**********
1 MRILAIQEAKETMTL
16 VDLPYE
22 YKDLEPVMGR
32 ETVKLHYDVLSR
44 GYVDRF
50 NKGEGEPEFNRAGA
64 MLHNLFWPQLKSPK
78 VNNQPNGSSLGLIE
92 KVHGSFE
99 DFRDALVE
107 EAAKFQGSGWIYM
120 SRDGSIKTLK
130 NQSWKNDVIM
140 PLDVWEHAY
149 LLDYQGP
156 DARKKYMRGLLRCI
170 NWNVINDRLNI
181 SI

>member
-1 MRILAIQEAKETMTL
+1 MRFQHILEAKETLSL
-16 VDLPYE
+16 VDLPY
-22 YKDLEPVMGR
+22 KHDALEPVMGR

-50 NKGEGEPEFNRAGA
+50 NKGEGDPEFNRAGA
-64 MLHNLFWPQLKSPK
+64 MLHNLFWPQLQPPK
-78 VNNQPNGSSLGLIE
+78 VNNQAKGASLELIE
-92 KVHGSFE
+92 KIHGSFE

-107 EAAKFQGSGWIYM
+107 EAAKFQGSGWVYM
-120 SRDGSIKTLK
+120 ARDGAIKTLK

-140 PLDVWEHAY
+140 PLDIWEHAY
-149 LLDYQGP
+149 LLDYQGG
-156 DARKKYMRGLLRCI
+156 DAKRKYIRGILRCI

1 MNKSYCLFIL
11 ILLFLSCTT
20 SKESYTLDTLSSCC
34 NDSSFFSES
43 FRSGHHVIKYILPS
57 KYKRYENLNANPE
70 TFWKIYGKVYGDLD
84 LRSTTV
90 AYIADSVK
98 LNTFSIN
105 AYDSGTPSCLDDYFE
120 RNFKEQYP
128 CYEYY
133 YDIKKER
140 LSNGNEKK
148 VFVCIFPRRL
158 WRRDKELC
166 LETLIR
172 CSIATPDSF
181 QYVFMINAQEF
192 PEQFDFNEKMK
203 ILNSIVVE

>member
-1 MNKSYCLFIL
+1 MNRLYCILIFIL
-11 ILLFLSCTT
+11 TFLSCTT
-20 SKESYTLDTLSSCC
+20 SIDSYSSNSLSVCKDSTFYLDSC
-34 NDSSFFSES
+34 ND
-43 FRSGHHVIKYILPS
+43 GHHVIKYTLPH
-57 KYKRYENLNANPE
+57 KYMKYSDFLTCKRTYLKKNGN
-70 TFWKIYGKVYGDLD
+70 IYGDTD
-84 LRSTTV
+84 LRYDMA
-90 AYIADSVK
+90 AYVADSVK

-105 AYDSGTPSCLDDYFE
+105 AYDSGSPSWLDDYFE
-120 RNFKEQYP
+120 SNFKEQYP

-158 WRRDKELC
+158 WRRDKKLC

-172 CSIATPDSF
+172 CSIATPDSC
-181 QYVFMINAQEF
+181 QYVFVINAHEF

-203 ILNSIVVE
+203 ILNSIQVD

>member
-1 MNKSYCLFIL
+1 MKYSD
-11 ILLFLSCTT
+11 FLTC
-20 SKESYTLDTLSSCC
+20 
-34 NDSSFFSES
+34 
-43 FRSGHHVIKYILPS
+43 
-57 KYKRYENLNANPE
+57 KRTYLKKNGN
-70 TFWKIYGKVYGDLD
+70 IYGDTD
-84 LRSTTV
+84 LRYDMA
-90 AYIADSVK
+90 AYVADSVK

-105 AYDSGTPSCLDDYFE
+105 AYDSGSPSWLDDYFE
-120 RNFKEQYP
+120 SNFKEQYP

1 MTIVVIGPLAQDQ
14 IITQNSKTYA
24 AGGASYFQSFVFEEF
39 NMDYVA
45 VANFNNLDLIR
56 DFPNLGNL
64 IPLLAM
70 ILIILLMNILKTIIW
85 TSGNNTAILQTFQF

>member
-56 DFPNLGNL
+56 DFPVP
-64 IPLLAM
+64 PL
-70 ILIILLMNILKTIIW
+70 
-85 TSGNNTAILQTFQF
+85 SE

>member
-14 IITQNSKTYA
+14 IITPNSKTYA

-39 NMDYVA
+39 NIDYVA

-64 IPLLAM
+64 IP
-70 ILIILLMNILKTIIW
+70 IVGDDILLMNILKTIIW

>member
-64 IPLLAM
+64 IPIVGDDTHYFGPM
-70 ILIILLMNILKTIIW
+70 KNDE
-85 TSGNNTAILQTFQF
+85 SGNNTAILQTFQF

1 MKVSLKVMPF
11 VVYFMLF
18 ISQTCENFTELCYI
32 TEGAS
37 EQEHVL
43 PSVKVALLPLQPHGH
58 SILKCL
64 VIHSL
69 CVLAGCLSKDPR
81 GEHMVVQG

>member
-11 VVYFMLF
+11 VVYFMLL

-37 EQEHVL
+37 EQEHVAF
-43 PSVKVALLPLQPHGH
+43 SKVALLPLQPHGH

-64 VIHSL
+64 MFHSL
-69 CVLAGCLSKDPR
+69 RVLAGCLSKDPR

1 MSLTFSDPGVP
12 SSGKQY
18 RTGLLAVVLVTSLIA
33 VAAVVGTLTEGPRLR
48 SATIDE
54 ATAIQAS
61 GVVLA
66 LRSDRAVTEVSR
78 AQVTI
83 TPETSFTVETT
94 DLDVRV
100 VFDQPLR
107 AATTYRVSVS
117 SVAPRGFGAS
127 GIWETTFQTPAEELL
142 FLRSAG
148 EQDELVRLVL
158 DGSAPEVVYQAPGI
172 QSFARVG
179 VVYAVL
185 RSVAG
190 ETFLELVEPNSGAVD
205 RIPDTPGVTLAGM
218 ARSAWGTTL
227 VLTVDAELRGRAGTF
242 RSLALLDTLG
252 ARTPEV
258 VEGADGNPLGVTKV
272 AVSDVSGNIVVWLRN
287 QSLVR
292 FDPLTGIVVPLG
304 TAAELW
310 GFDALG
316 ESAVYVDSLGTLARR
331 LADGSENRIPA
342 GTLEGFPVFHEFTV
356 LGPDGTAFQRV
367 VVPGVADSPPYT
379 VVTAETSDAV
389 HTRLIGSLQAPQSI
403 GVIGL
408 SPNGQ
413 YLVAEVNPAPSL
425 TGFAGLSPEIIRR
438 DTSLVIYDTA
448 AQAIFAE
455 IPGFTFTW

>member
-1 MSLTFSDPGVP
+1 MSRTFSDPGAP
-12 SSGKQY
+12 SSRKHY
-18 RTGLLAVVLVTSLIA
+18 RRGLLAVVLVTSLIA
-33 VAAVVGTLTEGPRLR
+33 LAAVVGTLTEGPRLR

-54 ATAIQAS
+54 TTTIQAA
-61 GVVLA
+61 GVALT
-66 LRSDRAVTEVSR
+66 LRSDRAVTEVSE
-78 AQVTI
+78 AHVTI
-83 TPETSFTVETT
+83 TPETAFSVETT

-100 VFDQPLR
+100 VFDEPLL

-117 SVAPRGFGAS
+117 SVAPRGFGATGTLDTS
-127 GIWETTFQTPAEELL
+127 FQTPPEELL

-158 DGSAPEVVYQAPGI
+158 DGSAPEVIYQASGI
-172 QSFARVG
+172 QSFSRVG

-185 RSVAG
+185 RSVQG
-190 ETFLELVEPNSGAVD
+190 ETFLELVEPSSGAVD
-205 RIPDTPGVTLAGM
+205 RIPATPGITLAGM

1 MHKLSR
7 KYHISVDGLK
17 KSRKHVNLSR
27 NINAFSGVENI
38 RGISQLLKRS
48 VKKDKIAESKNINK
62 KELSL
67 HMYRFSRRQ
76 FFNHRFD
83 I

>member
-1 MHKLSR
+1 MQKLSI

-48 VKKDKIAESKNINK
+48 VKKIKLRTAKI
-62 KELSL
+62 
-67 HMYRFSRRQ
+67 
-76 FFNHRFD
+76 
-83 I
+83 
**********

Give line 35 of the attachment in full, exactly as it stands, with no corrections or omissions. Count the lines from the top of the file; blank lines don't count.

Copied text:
+107 EAAKFQGSGWVYM